The Marine Board of Investigation will gather evidence relating to factors that may have contributed to the incident. The Marine Board may subpoena records and take sworn statements from witnesses. Past crewmen will be interviewed. Typically in past casualties involving Alaska fishing vessels the investigations have focused on maintenance and repair of the vessel including any alterations, additions or subtractions to or from the vessel that may have impacted the vessel’s stability. Weather and sea conditions will be examined to determine the possibility that icing conditions may have played a role in the loss of the vessel. The vessel’s stability will be analyzed and the vessel’s stability report will be reviewed. An important issue will be how the vessel was loaded with pots and gear, and its ability to dump gear quickly in the event of citing conditions.

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Alaska’s commercial long line fleet doesn’t know when their season will start for sure. There is no news from the National Marine Fisheries as to when the commercial longline season will start for halibut and black cod. March 11, 2017 was the date agreed to by vote of the International Halibut Commission, however, the start date for the Alaska fisheries requires a publication of a regulation in the Federal Register.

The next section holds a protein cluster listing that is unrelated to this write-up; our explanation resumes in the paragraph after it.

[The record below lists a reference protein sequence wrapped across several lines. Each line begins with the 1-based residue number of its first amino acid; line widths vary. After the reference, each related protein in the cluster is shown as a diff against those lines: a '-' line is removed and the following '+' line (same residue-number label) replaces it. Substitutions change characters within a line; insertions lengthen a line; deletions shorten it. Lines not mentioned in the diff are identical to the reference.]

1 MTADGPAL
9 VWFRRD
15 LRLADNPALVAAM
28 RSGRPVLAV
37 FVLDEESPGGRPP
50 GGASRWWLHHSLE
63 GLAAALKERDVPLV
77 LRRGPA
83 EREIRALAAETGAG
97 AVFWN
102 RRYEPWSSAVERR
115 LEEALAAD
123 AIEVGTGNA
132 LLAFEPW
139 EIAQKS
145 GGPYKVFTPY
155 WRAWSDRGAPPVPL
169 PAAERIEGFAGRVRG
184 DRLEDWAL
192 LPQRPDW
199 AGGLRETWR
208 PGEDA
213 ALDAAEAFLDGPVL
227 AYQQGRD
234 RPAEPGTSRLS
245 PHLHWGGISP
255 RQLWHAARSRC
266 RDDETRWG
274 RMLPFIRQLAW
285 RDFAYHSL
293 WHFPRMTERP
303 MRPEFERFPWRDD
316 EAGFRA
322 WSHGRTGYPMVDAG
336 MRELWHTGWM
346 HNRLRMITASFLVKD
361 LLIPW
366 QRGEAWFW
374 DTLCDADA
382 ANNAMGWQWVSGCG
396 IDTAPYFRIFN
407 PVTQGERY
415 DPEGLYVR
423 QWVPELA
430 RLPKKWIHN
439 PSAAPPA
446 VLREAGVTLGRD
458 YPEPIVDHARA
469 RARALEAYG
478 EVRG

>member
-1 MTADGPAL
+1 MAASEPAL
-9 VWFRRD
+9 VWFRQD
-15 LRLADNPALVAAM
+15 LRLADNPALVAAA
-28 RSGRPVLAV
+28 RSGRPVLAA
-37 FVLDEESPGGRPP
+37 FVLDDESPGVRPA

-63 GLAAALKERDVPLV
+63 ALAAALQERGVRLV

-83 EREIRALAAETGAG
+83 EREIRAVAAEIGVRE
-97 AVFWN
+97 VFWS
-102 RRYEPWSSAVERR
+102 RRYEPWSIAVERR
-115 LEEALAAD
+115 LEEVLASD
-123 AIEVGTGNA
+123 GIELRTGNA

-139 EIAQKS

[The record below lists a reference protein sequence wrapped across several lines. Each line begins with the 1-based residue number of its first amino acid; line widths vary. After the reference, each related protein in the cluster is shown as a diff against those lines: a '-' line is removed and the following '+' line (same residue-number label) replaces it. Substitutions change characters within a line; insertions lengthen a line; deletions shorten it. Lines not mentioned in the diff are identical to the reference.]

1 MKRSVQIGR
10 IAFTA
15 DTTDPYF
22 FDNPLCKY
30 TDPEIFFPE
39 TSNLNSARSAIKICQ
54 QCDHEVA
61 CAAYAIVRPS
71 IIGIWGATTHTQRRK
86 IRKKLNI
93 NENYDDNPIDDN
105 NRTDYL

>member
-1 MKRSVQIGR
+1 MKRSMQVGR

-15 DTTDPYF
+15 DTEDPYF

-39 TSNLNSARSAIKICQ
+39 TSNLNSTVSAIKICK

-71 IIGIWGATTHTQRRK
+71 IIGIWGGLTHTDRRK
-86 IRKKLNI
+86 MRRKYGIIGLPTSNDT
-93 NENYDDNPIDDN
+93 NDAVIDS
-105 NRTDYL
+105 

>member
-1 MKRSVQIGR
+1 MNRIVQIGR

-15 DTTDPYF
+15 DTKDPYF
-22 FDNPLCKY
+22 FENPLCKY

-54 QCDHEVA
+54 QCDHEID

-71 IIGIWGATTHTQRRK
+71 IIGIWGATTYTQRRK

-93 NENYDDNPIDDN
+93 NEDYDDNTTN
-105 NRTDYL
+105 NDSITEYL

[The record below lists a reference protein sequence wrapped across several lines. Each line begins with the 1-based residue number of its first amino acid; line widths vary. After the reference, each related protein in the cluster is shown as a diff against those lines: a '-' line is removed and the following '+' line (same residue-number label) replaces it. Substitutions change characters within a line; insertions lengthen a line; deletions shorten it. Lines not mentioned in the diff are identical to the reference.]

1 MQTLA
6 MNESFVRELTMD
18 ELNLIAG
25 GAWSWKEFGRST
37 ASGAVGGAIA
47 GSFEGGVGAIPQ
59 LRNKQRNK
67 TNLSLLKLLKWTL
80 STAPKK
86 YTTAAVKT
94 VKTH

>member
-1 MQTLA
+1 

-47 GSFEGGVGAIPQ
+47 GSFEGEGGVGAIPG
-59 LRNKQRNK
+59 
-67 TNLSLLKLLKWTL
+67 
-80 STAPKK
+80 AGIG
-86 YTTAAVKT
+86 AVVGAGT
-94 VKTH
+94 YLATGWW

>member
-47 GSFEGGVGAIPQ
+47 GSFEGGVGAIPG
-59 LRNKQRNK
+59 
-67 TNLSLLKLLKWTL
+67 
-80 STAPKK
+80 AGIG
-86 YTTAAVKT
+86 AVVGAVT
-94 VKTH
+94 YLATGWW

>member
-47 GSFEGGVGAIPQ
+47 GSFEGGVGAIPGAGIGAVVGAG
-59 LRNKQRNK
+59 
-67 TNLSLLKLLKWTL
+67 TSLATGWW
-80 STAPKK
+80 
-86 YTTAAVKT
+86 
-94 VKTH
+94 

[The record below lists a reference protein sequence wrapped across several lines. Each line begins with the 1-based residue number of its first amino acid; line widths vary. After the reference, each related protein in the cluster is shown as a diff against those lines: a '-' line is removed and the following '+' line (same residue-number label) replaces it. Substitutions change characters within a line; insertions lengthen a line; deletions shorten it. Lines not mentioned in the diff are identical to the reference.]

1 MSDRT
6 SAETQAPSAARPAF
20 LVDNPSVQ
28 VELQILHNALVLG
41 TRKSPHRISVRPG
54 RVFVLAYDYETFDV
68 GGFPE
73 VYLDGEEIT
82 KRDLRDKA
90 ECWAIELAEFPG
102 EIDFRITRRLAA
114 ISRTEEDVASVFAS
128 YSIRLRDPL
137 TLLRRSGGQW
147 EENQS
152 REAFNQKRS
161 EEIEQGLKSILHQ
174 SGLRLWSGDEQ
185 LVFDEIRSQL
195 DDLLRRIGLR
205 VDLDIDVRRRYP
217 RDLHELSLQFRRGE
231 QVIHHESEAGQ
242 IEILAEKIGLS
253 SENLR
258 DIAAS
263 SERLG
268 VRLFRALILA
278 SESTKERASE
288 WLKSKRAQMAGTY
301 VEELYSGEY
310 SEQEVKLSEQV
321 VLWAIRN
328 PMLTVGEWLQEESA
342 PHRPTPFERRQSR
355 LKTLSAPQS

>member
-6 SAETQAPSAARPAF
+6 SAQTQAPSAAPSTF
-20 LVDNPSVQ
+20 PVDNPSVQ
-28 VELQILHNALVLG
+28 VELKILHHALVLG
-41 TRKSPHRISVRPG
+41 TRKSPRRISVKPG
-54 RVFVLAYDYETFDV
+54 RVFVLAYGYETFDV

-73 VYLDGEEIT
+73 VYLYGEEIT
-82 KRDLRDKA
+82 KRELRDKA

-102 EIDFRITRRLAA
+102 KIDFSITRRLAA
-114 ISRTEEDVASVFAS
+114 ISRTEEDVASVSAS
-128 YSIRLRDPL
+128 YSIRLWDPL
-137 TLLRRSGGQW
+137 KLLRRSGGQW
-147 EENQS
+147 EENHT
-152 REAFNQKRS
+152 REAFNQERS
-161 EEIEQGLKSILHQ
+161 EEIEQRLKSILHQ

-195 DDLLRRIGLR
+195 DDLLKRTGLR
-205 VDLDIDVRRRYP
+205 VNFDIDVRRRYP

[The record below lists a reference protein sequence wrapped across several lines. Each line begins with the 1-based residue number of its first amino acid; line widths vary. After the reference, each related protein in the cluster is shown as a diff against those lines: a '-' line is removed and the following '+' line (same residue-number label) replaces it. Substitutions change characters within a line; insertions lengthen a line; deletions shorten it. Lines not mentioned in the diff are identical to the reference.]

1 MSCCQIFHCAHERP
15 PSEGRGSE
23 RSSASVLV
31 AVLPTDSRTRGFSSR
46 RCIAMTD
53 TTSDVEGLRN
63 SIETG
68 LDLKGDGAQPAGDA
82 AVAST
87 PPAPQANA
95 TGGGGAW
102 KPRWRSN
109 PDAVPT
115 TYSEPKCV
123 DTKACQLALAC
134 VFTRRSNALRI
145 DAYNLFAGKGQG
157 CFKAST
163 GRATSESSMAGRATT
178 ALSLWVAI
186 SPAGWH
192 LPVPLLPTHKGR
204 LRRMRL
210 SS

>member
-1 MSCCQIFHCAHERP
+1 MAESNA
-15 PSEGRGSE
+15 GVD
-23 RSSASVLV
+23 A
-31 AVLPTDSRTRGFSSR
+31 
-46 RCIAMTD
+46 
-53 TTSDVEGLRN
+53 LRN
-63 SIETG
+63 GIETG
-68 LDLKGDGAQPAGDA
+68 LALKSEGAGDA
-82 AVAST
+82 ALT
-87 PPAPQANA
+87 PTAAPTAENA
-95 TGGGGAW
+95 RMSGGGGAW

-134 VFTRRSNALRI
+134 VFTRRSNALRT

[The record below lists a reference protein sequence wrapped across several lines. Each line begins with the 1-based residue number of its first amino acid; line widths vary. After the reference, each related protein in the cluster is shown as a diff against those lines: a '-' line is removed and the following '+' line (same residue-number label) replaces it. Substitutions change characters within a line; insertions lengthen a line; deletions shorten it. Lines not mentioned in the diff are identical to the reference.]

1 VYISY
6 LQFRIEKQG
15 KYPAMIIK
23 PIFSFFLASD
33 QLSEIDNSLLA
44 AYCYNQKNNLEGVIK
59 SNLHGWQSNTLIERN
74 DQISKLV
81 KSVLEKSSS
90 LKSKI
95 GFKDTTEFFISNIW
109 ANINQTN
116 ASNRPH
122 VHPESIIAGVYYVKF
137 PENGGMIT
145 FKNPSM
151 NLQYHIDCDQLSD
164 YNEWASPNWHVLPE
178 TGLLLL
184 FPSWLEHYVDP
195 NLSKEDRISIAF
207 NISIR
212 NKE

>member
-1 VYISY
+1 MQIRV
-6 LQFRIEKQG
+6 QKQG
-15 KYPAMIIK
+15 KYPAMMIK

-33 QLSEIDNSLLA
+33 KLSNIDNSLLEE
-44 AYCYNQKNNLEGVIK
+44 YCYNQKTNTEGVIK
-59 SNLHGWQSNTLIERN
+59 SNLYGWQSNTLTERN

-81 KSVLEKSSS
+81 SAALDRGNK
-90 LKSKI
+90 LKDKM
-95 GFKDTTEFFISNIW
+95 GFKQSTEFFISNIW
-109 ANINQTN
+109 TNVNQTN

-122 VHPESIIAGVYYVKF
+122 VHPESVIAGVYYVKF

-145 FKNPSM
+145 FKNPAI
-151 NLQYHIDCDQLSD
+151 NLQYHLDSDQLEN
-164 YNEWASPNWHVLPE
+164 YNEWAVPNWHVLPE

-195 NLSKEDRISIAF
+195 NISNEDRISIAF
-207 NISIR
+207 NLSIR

It’s a Presidential Order by President Trump that is causing delays in establishing the fishing opening date. President Trump signed an executive order in January stating that for every new regulation issued, at least two prior regulations must be stricken from the records. The result of the Trump’s Executive order has caused unexpected delays in passing regulations affecting commercial fisheries. Trump also issued an order putting a 60 day freeze on new and pending regulations until they could be reviewed by the head of an agency appointed by the President.

Representatives of the National Marine Fisheries, politicians, and the Department of Commerce are all working with the Trump administration to determine how Trump’s Executive Order impacts the passage of regulations such as the start of Alaska commercial fishing seasons. The impact of President Trump’s broad Executive Order requiring elimination of two regulations for each new regulation did not give consideration to such matters as commercial fishing regulations.